STORY OF A TALIBAN AMBUSH

KANDAHAR: AFGHANISTAN: Abdul Khaliq was a poor farmer from the Panjwayi district of Kandahar province. On February 6th 2009, an international organization gave him free wheat seeds, fertilizers, and cement parcels so that he could make a living without having to grow opium poppies. That same morning Abdul rented two trucks with drivers and helpers to transport these goods from Kandahar city to his village in Panjwayi. While on route, a group of Taliban ambushed the trucks. The fact that the trucks were carrying “infidel products” was enough for the Taliban to murder everyone on the spot without conducting any further investigation. Along with Abdul, the Taliban killed the two truck drivers and their two helpers. Their bullet-riddled bodies were found in a small side road not far from the site of the attack. I knew Abdul because he was a relative of a friend of mine. As soon as I heard what had happened I went to Abdul’s house. His body was covered with a cloth and laid out in the courtyard of the family’s house to allow relatives and friends to take a last look at him. When I saw him I could not believe my eyes. It looked like the Taliban had emptied three magazines of AK-47 in his body. How can human beings do something like this? How can they go so far away from humanity? Abdul’s brother was yelling and screaming in front of the body while his relatives tried to calm him down. I could hear crying and wailing coming from the women’s quarters. The 7-year-old son of Abdul was also there. In that house full of misery and desperation I became deeply upset and fell into my thoughts. As a civilian living in Kandahar I know about these things. It doesn’t matter whether it’s the United States or the Taliban doing the shooting. Those who get killed are always civilians. I remember thinking to myself: today the Taliban killed Abdul in cold blood; tomorrow perhaps the American soldiers will do the same to someone else.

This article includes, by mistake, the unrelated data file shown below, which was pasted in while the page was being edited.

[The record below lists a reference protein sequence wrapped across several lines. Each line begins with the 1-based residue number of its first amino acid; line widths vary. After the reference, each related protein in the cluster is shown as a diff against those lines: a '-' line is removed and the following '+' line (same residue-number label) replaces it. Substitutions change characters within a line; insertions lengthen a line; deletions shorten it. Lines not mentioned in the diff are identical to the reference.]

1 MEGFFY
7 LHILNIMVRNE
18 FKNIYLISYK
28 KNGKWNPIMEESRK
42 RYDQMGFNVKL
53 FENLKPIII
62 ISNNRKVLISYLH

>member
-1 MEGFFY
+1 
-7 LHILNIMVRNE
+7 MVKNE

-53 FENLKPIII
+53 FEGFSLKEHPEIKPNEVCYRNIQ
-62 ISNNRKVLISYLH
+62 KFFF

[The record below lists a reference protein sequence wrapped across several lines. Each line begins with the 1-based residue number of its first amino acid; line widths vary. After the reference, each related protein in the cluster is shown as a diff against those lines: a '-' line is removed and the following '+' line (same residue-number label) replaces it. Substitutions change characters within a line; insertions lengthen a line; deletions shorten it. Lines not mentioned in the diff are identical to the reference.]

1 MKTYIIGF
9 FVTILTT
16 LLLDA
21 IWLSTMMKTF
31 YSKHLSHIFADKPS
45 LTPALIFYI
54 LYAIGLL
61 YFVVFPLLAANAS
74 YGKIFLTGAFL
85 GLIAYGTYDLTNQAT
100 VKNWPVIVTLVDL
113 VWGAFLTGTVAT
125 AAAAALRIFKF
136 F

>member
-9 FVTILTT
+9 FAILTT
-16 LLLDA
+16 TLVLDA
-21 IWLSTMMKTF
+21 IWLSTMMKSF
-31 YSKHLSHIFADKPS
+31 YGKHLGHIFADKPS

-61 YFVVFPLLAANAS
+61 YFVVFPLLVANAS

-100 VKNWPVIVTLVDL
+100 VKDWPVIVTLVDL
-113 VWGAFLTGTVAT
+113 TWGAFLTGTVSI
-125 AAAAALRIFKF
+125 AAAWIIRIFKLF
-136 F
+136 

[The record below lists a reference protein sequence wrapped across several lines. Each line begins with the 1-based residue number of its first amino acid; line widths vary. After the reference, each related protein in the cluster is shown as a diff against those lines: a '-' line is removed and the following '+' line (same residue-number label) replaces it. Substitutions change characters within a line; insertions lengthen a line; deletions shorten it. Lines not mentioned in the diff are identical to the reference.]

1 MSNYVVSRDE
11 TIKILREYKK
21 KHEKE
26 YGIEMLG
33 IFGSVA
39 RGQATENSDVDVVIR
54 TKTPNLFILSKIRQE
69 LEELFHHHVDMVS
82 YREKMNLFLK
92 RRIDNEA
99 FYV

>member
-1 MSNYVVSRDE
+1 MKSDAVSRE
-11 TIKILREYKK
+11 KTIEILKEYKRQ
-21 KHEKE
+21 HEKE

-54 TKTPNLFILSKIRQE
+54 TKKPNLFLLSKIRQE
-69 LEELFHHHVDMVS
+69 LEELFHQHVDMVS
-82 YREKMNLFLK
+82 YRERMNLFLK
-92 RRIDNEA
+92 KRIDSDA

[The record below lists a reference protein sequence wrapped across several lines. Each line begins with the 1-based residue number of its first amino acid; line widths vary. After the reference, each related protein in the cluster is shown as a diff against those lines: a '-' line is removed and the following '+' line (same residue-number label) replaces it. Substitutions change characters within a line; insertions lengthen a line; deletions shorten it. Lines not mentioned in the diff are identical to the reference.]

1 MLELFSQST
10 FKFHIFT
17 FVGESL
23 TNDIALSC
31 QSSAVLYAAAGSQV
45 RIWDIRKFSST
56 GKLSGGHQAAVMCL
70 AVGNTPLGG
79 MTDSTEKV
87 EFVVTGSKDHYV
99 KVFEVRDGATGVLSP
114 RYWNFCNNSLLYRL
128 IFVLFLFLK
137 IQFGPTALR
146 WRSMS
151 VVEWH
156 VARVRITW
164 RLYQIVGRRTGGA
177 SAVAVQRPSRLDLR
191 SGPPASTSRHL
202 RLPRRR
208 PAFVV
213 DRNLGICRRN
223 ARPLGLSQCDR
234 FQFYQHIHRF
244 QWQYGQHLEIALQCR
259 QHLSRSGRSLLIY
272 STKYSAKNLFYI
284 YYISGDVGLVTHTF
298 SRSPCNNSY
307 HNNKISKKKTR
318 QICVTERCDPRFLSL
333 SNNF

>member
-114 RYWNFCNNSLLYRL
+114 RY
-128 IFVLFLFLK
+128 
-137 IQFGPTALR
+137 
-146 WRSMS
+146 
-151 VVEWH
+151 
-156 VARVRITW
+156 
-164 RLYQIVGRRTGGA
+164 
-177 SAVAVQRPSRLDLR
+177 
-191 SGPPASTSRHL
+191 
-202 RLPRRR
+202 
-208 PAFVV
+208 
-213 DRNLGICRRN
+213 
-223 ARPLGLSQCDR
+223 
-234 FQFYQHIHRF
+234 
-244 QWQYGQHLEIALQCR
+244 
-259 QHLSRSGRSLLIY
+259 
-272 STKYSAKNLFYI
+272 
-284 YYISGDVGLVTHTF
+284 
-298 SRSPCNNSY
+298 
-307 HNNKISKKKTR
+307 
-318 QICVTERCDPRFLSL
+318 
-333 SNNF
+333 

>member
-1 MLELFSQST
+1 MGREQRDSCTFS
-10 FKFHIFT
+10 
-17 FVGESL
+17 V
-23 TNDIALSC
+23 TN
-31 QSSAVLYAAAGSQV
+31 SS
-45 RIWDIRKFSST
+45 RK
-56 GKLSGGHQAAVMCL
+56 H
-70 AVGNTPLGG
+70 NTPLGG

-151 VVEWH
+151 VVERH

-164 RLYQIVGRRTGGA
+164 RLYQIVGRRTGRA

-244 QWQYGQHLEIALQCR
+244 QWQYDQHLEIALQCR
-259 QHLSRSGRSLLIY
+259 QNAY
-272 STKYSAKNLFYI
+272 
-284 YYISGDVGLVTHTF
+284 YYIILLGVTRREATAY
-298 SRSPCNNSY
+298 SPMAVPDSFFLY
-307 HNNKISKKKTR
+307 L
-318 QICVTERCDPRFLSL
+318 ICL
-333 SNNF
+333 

KANDAHAR: AFGHANISTAN: Abdul Khaliq was a poor farmer from the Panjwayi district of Kandahar province. On February 6th, 2009, an international organization gave him free wheat seeds, fertilizers, and cement parcels so that he could make a living without having to grow opium poppies.

That same morning, Abdul rented two trucks, with drivers and helpers, to transport these goods from Kandahar city to his village in Panjwayi.

While en route, a group of Taliban ambushed the trucks. The fact that the trucks were carrying “infidel products” was enough for the Taliban to murder everyone on the spot without conducting any further investigation. Along with Abdul, the Taliban killed the two truck drivers and their two helpers. Their bullet-riddled bodies were found in a small side road not far from the site of the attack.

I knew Abdul because he was a relative of a friend of mine. As soon as I heard what had happened I went to Abdul’s house.

His body was covered with a cloth, and laid out in the courtyard of the family’s house to allow relatives and friends to take a last look at him. When I saw him I could not believe my eyes. It looked like the Taliban had emptied three magazines of AK-47 in his body. How can human beings do something like this? How can they go so far away from humanity?

Abdul’s brother was yelling and screaming in front of the body while his relatives tried to calm him down. I could hear crying and wailing coming from the women’s quarters. The 7-year-old son of Abdul was also there.

In that house full of misery and desperation I became deeply upset and fell into my thoughts. As a civilian living in Kandahar I know about these things. It doesn’t matter whether it’s the United States or the Taliban doing the shooting. Those who get killed are always civilians. I remember thinking to myself: today the Taliban killed Abdul in cold blood; tomorrow perhaps the American soldiers will do the same to someone else.

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